Banned books are becoming more current in this day of time. People often do not understand the challenge of books or why a book is being banned. Ken Petrilli, the author of “Banned Books Week: Celebrating You (and Celebrating Your (and Your Teens! ) Freedom to Read” in the Young Adult Library Services summer of 2009, talks about how he understand, how the parents feel about some books being banned. He also advised ways to make displays for banned books week. Petrilli is a teen service librarian, a musician, and serves on the YALSA’s Intellectual Freedom Committee.
“To Read or Not to Read: Understanding Book Censorship” by Deborah Connelly, was published in the Community and Junior College Libraries in the year of 2009. In Connelly’s article, she wants people to know what book censorship means and how librarians deal with people who want to challenge books. In both articles each writer gives a description of why books are banned. Petrilli’s article has less information but his credibility comes from his services as being a librarian and serving on the YALSA’s Intellectual Freedom Committee.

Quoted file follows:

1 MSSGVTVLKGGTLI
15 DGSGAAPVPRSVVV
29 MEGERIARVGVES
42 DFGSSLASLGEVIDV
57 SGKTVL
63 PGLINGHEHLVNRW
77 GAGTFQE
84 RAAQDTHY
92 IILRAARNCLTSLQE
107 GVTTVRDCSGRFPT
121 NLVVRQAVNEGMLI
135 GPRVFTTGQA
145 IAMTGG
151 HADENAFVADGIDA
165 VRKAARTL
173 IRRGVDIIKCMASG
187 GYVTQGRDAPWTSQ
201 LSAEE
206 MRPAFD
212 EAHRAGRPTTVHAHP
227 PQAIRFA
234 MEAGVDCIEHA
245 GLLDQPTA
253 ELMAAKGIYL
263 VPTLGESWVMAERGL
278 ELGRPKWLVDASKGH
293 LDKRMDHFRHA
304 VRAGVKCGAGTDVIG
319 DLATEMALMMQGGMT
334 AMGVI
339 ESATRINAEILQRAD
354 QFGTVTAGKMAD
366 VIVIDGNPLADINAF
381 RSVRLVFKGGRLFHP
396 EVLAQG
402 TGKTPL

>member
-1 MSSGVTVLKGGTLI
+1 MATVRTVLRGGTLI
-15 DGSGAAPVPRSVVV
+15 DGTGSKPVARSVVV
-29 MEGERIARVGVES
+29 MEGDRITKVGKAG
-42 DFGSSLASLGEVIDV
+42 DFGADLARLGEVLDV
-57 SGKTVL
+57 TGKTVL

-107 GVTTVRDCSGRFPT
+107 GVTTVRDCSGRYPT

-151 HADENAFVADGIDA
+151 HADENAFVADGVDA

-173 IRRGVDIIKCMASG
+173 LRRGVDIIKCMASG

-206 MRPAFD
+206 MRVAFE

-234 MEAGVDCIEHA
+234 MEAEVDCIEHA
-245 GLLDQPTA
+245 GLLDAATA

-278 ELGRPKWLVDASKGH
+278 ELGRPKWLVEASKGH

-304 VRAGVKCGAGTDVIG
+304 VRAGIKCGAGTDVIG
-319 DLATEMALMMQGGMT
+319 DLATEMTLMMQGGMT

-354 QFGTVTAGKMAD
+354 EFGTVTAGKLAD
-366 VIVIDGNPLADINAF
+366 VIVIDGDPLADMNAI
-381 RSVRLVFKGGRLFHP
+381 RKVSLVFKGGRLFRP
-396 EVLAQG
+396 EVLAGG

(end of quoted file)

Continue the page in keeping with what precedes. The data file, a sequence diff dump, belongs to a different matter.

Connelly’s article has more information but nowhere in her article is her credibility. However, by analyzing both of the articles neither Petrilli nor Connelly’s articles are scholarly. In the article Ken Petrilli’s “Banned Books Week Celebrating You (and Your Teens! ) Freedom to Read” article is to be read by young adult and their parents, and other librarians. Young adults often wonder why their parents or other groups will not allow them to read certain types of books. He state, “As teen and young adult librarian; we are on the frontline of intellectual freedom issues more than anyone else in our profession.